In the March 2016 issue of e-flux journal, Irmgard Emmelhainz argues that the nation-state is no longer a feasible or desirable horizon for liberation struggles. As global markets and transnational economic organizations such as the IMF have undermined the traditional sovereignty of nation-states, forms of exploitation now cross borders. Liberations struggles, Emmelhainz argues, must respond by striving to develop autonomy outside the framework of the state. An excerpt:
Autonomy is a communal and relational form of organization and thus, an alternative to the state and the market. In this regard, the “common” is a vague and yet necessary concept for today’s struggles; it needs to be posited as an alternative horizon contesting the mercantilization of life and the seduction of the collective imaginary by capitalism. Communality is everything we share, but it also means rejecting our five-hundred-year-old system of socioeconomic relationships. It implies building new relationships outside the logic of capitalism and the market, which people all over the world are attempting to do through an array of experiments with cooperatives, collective work, solidarity, urban gardens, time banks, and free universities. These experiments are the beginning of the production and sharing of wealth in common, which would also fund, plan, project, establish, and organize something that already exists to institute forms of autonomy that are different from the forms of participation offered by neoliberal governance.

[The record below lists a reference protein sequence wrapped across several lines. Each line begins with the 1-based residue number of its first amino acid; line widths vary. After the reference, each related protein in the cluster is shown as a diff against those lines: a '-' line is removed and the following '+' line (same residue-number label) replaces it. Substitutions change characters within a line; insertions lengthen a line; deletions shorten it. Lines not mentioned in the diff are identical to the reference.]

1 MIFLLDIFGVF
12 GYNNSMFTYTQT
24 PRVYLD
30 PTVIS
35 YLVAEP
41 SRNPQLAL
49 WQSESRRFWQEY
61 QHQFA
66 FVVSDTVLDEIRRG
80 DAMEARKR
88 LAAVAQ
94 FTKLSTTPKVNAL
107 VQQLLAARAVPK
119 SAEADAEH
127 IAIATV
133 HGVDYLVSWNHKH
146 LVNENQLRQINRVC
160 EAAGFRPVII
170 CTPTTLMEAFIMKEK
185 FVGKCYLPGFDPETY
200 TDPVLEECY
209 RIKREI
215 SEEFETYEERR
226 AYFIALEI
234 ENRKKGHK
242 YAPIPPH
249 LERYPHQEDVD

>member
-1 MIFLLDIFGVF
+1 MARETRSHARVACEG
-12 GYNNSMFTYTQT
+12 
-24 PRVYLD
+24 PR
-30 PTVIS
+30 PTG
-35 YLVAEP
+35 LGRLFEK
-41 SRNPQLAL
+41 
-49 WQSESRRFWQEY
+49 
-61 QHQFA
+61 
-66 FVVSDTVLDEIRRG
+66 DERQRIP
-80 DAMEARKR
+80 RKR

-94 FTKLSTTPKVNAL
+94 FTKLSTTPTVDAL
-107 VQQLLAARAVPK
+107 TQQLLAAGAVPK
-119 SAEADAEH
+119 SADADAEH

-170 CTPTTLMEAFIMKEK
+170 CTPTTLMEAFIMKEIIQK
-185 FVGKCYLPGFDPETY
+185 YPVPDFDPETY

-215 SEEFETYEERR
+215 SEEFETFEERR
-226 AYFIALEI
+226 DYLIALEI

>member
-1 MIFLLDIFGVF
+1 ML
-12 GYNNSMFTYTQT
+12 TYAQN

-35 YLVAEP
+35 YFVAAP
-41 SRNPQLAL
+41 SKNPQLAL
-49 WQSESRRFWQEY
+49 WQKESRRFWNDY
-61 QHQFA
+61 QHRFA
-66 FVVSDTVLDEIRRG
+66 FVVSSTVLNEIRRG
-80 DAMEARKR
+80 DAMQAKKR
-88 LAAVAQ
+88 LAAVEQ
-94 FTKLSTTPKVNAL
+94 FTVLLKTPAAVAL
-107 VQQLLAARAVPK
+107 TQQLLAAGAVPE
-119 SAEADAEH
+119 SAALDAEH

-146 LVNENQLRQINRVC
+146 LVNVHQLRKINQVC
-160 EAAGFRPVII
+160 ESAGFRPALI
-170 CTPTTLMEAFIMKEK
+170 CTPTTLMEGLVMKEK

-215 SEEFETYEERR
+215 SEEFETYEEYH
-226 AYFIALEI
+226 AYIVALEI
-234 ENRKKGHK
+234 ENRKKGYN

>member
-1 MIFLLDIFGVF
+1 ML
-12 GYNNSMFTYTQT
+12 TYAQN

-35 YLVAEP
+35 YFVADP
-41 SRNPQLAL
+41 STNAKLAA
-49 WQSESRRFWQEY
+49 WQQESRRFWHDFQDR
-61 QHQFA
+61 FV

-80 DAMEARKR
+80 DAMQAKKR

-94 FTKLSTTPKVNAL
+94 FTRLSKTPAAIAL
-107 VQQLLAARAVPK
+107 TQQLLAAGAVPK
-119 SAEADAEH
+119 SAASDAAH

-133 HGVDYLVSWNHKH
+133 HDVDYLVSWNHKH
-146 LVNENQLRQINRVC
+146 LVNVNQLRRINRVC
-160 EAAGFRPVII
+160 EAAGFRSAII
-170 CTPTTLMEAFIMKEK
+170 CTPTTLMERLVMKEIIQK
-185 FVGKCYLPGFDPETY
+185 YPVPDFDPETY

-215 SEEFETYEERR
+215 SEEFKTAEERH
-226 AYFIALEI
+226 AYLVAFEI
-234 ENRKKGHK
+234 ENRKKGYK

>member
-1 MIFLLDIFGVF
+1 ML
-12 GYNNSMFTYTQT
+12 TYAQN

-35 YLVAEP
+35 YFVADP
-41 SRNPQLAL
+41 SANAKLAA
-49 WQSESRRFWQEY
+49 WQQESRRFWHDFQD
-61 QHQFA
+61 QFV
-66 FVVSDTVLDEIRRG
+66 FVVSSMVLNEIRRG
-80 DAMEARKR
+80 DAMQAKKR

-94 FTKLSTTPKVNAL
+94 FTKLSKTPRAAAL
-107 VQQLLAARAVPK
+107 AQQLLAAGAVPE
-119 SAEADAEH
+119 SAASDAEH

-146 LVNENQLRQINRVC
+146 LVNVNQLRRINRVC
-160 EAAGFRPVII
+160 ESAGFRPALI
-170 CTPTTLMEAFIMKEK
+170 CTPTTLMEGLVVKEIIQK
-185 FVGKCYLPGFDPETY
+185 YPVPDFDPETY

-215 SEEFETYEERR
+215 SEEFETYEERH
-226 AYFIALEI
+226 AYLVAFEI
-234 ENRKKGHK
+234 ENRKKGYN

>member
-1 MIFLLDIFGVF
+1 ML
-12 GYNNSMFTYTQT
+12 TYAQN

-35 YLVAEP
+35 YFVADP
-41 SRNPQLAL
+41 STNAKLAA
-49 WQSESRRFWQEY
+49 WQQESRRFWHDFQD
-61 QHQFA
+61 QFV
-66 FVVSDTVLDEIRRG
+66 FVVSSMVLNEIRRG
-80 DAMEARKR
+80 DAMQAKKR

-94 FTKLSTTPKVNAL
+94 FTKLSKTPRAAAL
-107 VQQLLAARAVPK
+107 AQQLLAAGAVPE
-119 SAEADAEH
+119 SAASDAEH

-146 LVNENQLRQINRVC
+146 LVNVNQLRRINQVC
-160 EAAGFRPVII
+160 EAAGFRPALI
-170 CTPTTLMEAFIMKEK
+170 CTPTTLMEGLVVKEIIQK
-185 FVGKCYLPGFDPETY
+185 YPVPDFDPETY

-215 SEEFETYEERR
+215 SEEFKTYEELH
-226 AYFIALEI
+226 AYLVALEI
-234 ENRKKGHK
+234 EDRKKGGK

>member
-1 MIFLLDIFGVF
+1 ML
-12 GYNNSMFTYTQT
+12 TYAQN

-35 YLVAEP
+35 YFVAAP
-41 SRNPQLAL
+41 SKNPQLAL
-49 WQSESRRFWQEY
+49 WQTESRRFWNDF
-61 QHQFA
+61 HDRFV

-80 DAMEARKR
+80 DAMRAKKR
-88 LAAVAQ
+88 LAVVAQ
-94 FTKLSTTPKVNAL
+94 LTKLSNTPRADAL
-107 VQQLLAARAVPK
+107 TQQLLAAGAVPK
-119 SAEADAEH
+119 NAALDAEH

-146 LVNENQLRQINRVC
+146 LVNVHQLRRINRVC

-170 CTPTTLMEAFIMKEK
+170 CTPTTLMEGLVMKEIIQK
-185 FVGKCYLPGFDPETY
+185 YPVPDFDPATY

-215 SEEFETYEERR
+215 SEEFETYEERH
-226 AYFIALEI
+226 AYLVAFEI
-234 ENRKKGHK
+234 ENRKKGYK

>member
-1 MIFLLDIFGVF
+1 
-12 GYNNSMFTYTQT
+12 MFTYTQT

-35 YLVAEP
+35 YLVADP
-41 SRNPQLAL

These experiments happen within the folds of institutions and against institutional fascisms that oppress and make decisions against our interests. Their aim is to disperse and transform power relationships. Autonomy means creating sites where rules different than those imposed on us by the neoliberal system can be applied to construct different political, social, and economic relationships. To build autonomous spaces is to recover the immediate bases of social reproduction in urbanized areas. What is at stake is the materialization of forms of power and how they are distributed in space. In that regard, art has been, and can continue to be, a privileged laboratory for studying fields of power and for experimenting with sociatry, therapy, and new models of assemblage, organization, exchange, and the reproduction of life, not of capital. But without a social base, without establishing long-lasting collectivity in relation to a political project, it is difficult to begin building and inhabiting the world differently.
Image: Several “Merry Crisis” tags appeared in Athens during riots in December 2008.